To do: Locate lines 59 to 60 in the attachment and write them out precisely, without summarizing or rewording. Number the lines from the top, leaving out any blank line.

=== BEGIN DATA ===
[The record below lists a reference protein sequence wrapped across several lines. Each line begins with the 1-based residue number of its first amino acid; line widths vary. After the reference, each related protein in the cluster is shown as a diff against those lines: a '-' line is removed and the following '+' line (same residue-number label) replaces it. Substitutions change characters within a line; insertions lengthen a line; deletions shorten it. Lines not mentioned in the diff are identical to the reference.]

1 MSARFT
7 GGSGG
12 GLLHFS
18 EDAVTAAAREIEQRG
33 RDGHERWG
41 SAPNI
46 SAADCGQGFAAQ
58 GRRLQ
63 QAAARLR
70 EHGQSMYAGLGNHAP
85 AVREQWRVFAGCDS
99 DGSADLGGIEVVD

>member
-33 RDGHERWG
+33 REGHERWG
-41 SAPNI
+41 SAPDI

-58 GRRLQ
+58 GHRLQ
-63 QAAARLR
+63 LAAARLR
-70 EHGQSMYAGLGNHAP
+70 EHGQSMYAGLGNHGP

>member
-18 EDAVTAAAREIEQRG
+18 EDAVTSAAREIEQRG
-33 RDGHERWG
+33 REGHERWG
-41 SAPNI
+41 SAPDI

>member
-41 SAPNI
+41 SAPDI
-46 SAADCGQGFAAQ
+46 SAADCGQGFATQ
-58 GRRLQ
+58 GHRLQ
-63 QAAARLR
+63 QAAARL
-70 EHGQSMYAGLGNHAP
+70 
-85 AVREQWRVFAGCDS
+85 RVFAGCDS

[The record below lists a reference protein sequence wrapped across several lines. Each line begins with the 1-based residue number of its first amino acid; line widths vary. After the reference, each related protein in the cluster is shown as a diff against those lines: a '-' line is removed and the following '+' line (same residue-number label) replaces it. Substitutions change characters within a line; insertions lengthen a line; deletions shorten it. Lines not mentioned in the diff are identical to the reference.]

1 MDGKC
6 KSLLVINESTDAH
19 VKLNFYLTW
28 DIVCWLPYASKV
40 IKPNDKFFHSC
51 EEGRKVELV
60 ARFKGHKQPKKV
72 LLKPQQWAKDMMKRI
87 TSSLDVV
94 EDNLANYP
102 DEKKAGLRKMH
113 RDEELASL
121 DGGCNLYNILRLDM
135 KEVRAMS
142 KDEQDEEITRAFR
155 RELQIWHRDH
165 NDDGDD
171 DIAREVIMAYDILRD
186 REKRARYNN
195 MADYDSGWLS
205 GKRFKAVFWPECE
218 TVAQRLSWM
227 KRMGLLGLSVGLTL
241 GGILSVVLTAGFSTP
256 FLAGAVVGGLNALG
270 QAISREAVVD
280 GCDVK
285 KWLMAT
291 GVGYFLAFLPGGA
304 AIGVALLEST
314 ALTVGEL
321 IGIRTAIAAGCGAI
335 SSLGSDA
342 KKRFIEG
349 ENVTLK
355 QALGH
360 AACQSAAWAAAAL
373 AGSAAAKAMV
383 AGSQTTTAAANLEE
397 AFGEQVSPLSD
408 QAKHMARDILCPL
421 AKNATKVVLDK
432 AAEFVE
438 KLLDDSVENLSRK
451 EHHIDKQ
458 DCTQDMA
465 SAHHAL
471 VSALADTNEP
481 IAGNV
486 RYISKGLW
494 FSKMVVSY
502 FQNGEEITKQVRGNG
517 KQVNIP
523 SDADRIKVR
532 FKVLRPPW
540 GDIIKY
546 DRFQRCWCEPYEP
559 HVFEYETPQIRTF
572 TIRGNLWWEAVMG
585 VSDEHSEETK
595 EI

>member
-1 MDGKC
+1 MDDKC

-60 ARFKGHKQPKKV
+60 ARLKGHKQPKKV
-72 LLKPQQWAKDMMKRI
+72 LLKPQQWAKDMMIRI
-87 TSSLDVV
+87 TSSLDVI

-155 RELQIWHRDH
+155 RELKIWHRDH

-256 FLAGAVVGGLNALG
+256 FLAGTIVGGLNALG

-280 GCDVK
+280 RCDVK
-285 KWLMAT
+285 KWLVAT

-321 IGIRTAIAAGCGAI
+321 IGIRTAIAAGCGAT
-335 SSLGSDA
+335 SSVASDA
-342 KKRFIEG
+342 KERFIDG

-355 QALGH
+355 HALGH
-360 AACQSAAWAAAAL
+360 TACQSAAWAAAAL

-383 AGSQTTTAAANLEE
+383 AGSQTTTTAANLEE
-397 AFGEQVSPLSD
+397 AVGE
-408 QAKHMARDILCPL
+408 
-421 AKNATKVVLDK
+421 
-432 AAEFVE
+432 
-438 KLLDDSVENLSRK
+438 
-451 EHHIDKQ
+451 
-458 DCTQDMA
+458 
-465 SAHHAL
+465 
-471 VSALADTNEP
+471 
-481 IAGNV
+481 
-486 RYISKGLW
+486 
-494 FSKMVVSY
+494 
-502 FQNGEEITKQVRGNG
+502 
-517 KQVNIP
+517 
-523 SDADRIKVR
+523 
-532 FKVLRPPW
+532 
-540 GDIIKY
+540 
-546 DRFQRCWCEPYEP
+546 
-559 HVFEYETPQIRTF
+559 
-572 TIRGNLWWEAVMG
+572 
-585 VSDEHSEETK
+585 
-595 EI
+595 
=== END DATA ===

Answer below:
135 KEVRAMS
142 KDEQDEEITRAFR